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As far as I'm concerned, the ideal amount of threads is 3: one for the UI, one for CPU resources, and one for IO resources.

But I'm probably wrong.

I'm just getting introduced to them, but I've always used one for the UI and one for everything else.

When should I use threads and how? How do I know if I should be using them?

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There will be more in-depth answers than mine, but regarding UI, having multiple threads can in the right circumstances give the user the appearance of higher response time even though throughput may be less - for example, loading tabs in a web browser, 1 thread per tab. It's a case-by-case basis, of course. –  Phil May 18 '10 at 12:31

5 Answers 5

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Unfortunately, there are no hard and fast rules to using Threads. If you have too many threads the processor will spend all its time generating and switching between them. Use too few threads you will not get the throughput you want in your application. Additionally using threads is not easy. A language like C# makes it easier on you because you have tools like ThreadPool.QueueUserWorkItem. This allows the system to manage thread creation and destruction. This helps mitigate the overhead of creating a new thread to pass the work onto. You have to remember that the creation of a thread is not an operation that you get for "free." There are costs associated with starting a thread so that should always be taken into consideration.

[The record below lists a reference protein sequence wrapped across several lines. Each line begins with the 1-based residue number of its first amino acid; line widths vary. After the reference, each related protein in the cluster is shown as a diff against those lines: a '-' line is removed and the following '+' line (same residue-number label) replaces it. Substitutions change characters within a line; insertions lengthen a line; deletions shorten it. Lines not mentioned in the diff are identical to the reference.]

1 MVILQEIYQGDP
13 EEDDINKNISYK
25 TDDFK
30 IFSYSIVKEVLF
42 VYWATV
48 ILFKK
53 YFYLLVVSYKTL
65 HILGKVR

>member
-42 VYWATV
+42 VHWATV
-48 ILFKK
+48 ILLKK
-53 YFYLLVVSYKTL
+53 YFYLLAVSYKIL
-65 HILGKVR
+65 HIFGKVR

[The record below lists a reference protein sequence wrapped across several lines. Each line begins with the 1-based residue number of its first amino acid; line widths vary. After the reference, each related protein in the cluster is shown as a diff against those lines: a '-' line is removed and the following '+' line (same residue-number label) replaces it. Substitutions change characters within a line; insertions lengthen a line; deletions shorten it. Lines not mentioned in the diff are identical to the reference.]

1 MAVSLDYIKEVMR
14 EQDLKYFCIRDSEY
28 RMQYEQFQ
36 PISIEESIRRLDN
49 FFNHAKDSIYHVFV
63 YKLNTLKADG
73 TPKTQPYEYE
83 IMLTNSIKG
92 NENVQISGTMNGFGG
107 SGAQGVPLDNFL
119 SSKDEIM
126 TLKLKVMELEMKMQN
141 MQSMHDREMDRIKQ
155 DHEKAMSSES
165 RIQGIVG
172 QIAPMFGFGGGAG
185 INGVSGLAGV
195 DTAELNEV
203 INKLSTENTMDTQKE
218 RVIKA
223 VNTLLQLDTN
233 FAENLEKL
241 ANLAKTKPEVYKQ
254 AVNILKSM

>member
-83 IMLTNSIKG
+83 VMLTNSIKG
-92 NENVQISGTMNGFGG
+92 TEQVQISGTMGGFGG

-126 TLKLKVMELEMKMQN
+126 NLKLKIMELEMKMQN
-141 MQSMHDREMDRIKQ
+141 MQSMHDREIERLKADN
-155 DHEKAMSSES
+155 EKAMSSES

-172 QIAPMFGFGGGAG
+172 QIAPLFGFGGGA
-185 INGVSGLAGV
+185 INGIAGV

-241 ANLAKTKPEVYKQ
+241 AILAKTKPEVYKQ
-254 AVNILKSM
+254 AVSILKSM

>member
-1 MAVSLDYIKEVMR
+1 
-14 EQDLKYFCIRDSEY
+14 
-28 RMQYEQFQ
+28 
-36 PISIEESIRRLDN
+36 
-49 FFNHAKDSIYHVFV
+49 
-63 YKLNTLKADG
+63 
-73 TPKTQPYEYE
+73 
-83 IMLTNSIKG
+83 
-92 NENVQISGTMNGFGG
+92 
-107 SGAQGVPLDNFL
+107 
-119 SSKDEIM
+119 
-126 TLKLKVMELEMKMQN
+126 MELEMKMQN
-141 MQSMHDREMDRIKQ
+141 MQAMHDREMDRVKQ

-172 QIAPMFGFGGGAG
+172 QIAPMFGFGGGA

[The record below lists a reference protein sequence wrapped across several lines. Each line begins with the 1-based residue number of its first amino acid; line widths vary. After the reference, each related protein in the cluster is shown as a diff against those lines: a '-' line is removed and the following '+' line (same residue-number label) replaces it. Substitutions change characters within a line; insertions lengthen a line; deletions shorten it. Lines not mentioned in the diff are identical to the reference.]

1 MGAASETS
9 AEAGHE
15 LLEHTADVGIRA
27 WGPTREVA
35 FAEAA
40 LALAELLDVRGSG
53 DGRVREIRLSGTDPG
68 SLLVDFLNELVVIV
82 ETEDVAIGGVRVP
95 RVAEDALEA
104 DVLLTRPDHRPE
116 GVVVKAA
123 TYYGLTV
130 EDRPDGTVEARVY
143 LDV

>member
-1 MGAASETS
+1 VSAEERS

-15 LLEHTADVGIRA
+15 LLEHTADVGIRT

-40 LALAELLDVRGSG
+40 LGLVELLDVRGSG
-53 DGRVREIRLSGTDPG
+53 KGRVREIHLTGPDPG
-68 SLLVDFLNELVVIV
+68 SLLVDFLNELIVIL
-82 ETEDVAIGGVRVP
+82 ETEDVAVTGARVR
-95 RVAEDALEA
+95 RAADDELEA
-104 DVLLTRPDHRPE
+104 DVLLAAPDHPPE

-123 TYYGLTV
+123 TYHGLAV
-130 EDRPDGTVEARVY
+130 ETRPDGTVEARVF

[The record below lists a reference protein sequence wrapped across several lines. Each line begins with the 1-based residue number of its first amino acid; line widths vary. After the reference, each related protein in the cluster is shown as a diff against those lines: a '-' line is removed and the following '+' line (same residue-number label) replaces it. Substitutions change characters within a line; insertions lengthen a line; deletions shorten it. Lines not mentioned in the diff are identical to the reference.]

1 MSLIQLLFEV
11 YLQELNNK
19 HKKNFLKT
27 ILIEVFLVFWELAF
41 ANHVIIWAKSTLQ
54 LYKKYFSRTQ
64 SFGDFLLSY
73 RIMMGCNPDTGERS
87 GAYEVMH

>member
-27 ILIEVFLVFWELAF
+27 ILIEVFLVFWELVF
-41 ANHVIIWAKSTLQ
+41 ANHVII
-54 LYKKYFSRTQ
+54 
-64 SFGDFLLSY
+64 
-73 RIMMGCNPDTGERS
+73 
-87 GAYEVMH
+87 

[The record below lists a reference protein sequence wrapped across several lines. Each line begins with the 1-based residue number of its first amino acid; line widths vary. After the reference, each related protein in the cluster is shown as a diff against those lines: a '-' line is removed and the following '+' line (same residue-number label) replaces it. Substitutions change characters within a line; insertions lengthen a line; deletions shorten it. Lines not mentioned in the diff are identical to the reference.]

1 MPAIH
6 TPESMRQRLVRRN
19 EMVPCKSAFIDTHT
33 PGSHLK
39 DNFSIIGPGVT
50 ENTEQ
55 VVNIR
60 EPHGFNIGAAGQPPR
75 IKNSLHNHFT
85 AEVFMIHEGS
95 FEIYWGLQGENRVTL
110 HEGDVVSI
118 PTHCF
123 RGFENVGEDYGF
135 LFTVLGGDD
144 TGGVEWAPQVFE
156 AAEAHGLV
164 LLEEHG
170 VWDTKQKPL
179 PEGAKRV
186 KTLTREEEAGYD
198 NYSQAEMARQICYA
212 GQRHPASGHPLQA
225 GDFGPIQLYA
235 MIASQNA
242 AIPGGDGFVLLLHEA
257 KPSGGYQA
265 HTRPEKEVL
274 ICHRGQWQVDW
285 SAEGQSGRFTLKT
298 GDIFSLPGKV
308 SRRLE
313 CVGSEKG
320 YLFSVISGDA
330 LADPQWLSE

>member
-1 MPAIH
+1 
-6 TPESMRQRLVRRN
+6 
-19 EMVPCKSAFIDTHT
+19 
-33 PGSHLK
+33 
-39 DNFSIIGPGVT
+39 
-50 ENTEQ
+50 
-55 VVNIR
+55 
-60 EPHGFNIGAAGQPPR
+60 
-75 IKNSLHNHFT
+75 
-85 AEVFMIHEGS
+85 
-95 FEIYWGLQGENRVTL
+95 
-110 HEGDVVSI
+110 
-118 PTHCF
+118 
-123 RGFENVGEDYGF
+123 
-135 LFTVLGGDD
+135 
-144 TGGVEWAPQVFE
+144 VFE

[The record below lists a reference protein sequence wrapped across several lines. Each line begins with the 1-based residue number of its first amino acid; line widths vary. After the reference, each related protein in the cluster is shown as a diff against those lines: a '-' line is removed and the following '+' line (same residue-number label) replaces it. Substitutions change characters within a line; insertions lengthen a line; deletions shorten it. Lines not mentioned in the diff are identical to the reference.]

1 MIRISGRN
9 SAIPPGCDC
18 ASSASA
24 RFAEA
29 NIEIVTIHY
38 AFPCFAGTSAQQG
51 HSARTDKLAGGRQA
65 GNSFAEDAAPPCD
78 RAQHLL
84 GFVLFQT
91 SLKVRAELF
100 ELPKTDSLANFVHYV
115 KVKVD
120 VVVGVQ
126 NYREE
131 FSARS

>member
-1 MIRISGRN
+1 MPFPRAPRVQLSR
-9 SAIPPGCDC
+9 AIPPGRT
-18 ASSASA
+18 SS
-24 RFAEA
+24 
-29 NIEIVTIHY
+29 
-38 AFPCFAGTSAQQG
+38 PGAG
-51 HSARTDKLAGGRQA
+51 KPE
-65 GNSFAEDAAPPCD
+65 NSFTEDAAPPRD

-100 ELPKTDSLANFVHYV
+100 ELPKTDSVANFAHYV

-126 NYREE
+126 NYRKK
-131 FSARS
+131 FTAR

Depending upon the language you are using to write your application you will dictate how much you need to worry about using threads.

The times I find most often that I need to consider creating threads explicitly are:

  • Asynchronous operations
  • Operations that can be parallelized
  • Continual running background operations
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The answer totally depends on what you're planning on doing. However, one for CPU resources is a bad move - your CPU may have up to six cores, plus hyperthreading, in a retail CPU, and most CPUs will have two or more. In this case, you should have as many threads as CPU cores, plus a few more for scheduling mishaps. The whole CPU is not a single-threaded beast, it may have many cores and need many threads for 100% utilization.

You should use threads if and only if your target demographic will virtually all have multi-core (as is the case in current desktop/laptop markets), and you have determined that one core is not enough performance.

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Herb Sutter wrote an article for Dr. Dobb's Journal in which he talks about the three pillars of concurrency. This article does a very good job of breaking down which problems are good candidates for being solved via threading constructs.